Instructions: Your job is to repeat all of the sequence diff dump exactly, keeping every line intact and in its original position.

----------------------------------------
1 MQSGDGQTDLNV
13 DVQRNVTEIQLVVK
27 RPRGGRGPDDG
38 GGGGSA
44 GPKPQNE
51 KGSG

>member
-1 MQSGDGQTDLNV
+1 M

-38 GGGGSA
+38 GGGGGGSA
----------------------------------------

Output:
1 MQSGDGQTDLNV
13 DVQRNVTEIQLVVK
27 RPRGGRGPDDG
38 GGGGSA
44 GPKPQNE
51 KGSG

>member
-1 MQSGDGQTDLNV
+1 M

-38 GGGGSA
+38 GGGGGGSA